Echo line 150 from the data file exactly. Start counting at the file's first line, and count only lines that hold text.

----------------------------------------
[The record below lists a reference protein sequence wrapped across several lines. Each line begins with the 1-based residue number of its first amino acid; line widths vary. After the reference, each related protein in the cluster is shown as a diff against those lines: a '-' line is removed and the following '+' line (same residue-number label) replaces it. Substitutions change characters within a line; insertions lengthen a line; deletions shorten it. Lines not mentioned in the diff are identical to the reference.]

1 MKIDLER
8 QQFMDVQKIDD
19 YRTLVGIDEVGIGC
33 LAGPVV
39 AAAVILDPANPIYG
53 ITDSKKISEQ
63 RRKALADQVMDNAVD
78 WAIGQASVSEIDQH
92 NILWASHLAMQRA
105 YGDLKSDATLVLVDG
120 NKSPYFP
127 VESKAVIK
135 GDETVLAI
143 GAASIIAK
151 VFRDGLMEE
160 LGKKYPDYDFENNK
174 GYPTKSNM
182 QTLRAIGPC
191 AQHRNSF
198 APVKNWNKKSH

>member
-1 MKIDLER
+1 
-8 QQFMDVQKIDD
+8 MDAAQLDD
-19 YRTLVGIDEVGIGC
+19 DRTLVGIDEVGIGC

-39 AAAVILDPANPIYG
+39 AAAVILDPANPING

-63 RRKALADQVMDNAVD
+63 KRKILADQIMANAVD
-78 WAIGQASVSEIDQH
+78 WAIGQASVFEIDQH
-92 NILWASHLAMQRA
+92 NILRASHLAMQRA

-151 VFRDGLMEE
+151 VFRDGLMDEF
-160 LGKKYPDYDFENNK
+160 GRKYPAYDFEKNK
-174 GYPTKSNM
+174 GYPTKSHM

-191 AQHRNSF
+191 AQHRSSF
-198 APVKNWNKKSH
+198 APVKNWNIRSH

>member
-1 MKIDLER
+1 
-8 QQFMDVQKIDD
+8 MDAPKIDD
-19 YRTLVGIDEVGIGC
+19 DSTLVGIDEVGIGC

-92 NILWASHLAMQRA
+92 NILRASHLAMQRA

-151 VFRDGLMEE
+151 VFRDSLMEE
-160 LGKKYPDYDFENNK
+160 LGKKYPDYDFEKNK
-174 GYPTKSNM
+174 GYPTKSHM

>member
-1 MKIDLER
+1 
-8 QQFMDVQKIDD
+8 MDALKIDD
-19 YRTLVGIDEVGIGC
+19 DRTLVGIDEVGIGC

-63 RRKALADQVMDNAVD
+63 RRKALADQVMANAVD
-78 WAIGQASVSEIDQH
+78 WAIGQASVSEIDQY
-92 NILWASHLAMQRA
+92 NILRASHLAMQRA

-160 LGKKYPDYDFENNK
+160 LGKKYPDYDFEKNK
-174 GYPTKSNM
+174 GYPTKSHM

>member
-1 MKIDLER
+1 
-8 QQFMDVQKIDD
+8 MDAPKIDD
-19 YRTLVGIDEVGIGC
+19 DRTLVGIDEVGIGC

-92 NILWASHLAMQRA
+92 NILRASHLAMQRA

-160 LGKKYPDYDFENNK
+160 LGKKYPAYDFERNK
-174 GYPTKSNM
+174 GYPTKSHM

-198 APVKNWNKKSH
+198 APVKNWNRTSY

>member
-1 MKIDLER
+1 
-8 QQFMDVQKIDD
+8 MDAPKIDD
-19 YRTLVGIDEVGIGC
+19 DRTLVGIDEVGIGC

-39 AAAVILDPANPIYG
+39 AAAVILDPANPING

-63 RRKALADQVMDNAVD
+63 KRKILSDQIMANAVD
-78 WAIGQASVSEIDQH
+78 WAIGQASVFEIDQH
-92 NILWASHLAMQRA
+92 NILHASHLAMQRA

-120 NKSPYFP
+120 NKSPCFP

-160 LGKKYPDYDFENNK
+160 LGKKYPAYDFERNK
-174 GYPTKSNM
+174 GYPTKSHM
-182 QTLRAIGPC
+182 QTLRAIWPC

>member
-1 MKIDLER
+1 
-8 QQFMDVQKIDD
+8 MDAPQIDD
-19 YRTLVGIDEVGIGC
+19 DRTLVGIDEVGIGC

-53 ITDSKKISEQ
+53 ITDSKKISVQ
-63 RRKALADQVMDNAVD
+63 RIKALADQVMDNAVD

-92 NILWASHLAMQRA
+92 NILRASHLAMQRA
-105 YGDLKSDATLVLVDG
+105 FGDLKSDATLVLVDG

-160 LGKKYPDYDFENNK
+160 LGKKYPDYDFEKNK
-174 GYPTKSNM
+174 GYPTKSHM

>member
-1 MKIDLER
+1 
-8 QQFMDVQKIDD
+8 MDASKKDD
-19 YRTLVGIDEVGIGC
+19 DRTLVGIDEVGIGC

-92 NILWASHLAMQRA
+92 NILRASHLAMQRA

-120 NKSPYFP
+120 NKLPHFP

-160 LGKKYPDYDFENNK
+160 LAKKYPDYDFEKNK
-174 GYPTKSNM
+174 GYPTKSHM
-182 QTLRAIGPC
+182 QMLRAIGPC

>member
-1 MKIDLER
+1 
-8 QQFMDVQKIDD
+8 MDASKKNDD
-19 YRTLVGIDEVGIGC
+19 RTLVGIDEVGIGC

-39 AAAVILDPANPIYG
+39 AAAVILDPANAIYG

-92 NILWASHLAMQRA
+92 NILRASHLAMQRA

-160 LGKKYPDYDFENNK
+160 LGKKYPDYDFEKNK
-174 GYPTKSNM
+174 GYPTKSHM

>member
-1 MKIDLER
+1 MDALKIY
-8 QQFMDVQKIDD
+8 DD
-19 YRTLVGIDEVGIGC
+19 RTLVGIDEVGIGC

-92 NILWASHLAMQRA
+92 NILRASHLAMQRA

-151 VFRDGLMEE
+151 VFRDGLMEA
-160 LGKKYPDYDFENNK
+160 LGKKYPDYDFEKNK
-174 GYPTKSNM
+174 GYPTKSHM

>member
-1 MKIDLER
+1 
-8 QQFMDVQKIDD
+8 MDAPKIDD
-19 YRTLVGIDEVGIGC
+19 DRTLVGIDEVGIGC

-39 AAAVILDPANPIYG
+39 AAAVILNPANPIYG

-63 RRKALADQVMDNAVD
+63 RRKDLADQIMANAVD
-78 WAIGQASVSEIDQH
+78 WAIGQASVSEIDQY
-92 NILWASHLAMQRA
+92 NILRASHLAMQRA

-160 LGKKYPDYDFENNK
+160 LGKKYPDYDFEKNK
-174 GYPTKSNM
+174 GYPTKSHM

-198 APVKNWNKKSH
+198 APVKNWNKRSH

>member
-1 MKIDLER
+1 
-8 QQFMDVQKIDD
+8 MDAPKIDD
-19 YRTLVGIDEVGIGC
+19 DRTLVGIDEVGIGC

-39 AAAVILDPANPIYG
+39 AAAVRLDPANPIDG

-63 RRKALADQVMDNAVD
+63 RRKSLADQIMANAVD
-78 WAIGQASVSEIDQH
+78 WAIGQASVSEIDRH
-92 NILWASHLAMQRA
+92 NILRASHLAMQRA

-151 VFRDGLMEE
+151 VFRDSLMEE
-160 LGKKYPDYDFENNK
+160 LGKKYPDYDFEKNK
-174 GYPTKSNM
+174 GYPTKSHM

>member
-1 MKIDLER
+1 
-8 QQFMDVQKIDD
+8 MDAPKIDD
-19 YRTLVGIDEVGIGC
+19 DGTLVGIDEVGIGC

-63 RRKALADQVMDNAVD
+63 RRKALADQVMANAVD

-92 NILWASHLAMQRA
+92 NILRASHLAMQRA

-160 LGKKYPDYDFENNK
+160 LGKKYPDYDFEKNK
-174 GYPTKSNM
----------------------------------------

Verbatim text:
+174 GYPTKSHM